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Planning to Be Proactive Instead of Reactive

Planning to Be Proactive Instead of Reactive

We all lead busy lives, and although technology promised to make our lives easier, most people would say they feel more stressed now than ever before. So what’s going on? And how can we make it better?

There’s a growing body of research that suggests that the first step to reclaiming time in our day is to not check devices first thing in the morning. For some people, this comes naturally. For others, not checking the moment they wake up is like kicking a hard drug. Most of us fall into this category. Recent surveys suggest that an alarming number of people actually sleep next to their devices so they can check it before they go to sleep and then again first thing in the morning.

With a technology-powered world, we can be plugged into a global network 24/7. We’re wired and we’re addicted. Our health is suffering. Stress levels are the highest they’ve been in some years, and we’re burning ourselves out physically, emotionally, and mentally because we’ve forgotten how to take a break.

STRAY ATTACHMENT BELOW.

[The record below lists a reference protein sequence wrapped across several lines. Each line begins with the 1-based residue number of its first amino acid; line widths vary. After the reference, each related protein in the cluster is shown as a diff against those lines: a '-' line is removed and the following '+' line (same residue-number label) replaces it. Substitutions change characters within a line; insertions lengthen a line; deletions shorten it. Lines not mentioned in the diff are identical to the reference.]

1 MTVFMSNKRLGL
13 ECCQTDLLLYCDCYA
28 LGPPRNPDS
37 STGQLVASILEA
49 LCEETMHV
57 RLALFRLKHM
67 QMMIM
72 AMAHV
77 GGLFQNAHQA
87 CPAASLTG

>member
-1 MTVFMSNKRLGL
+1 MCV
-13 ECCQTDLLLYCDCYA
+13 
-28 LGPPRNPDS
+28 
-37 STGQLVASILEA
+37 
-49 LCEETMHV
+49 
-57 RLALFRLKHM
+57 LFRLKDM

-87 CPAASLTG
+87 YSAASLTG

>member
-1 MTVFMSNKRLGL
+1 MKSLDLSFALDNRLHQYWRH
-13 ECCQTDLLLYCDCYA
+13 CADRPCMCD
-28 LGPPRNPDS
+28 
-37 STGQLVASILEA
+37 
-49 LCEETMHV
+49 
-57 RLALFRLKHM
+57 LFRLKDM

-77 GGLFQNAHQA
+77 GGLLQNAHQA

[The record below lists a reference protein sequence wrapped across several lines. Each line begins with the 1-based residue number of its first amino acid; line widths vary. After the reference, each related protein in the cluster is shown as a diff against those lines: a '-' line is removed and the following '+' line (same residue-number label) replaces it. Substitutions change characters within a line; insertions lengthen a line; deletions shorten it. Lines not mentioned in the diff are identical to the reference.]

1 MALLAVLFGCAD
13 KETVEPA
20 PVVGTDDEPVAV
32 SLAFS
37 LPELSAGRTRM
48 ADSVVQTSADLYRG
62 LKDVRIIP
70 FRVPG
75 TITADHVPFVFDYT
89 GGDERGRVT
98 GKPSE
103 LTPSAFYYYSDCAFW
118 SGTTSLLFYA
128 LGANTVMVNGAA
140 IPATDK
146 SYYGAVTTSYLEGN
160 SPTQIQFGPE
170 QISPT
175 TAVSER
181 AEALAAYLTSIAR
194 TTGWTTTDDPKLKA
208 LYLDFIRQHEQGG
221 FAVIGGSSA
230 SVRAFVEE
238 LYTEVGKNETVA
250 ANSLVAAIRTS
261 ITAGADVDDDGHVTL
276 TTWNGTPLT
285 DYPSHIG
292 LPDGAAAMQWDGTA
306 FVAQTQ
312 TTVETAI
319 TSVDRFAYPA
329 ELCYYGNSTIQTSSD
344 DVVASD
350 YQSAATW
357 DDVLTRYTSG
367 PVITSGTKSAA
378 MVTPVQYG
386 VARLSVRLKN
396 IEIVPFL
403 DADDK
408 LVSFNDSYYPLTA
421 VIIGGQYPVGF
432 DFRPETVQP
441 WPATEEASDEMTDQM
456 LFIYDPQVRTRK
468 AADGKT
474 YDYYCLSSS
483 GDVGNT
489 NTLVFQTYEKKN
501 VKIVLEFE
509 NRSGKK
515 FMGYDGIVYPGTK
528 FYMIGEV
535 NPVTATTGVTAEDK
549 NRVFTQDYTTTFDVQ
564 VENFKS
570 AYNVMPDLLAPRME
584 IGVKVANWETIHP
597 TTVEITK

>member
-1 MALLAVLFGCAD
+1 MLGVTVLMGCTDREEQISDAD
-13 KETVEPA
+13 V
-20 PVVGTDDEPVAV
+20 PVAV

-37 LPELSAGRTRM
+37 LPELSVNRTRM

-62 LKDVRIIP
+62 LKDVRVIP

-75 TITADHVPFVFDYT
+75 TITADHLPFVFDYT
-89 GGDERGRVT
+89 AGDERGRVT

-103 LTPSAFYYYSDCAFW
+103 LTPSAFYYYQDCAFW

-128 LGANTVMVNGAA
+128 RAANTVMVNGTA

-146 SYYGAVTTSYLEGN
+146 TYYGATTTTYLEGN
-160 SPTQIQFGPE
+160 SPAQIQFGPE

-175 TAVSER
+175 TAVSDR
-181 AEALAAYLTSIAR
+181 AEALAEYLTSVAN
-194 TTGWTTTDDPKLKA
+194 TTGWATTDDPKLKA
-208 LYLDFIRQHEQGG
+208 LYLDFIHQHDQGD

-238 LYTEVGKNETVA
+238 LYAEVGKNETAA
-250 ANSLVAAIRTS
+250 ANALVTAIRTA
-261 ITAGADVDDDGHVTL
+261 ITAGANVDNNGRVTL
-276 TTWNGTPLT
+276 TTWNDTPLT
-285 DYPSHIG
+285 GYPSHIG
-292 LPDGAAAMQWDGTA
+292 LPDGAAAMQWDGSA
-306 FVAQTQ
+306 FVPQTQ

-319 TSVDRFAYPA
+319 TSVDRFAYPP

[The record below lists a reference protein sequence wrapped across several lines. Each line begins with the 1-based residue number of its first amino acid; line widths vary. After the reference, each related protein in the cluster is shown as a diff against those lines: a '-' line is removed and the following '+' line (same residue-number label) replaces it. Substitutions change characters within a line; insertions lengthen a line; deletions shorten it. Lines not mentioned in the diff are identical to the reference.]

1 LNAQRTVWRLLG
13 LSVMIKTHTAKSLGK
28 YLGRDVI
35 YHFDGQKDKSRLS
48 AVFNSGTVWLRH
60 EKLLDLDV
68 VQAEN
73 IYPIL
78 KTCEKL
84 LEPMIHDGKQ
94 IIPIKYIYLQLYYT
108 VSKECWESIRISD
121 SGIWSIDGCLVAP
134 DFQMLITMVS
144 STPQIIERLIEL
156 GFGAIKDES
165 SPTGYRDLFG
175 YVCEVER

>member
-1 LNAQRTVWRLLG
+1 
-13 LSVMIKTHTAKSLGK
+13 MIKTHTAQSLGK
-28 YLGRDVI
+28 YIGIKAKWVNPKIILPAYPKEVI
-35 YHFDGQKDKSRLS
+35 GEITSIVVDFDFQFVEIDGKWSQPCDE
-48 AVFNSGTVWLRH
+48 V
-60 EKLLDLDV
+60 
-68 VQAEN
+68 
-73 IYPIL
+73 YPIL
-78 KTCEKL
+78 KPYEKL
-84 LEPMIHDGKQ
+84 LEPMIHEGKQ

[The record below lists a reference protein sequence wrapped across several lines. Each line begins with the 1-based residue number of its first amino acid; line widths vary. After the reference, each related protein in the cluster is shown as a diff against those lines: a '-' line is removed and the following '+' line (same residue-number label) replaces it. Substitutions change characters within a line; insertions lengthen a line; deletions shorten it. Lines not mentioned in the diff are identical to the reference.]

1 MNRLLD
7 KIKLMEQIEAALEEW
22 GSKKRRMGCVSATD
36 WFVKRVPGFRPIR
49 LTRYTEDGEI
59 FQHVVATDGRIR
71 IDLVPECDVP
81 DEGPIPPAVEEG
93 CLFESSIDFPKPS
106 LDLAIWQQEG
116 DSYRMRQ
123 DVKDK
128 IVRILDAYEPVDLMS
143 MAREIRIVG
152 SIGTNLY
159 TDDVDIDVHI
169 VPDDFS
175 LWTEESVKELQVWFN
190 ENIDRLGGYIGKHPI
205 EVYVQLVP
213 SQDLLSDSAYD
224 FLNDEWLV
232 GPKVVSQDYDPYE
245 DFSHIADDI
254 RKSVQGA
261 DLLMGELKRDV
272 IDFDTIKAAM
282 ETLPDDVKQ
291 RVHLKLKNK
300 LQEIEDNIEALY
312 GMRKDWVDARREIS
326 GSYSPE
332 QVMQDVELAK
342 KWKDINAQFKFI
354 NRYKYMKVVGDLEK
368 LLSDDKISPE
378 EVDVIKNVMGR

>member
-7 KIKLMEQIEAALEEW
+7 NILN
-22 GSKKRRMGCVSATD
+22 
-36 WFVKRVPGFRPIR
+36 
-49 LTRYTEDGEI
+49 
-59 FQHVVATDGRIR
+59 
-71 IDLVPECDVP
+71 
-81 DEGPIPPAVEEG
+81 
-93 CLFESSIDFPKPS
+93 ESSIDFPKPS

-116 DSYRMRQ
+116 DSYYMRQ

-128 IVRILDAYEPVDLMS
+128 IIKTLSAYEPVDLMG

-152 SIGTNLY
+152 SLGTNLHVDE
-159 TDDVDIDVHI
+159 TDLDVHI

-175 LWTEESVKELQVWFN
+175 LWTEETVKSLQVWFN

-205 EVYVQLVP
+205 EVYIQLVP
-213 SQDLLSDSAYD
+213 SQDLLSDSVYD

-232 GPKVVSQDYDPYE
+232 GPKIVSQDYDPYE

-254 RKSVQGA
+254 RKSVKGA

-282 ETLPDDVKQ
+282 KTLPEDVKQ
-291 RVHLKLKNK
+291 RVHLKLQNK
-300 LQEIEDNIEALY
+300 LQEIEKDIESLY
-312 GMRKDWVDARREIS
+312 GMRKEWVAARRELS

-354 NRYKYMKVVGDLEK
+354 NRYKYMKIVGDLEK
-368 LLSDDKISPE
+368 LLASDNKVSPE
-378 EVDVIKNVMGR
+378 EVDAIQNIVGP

Did you know that when we’re stressed, our prefrontal cortex — an important part of our brain which, amongst other things, is responsible for helping us to regulate our own behavior — actually just shuts down? When this happens, it inhibits our ability to:

  • Focus
  • Solve problems
  • Think clearly
  • Be creative
  • Reflect and use imagination
  • Form strategies
  • Control intense emotions
  • Control inappropriate behavior

Don’t you wish you had more hours in your day? You can — and it’s as simple as not checking in with emails, social media, or text messages first thing in the morning.

[Related: How Putting Your Phone Away Will Create More Business Opportunities]

If the way you start your day is reactive, then it’s only natural that the rest of the day will follow in much of the same way because you are simply responding, as opposed to creating. When we live and work in a reactive environment, it starts to affect the way we feel and behave, leading us to: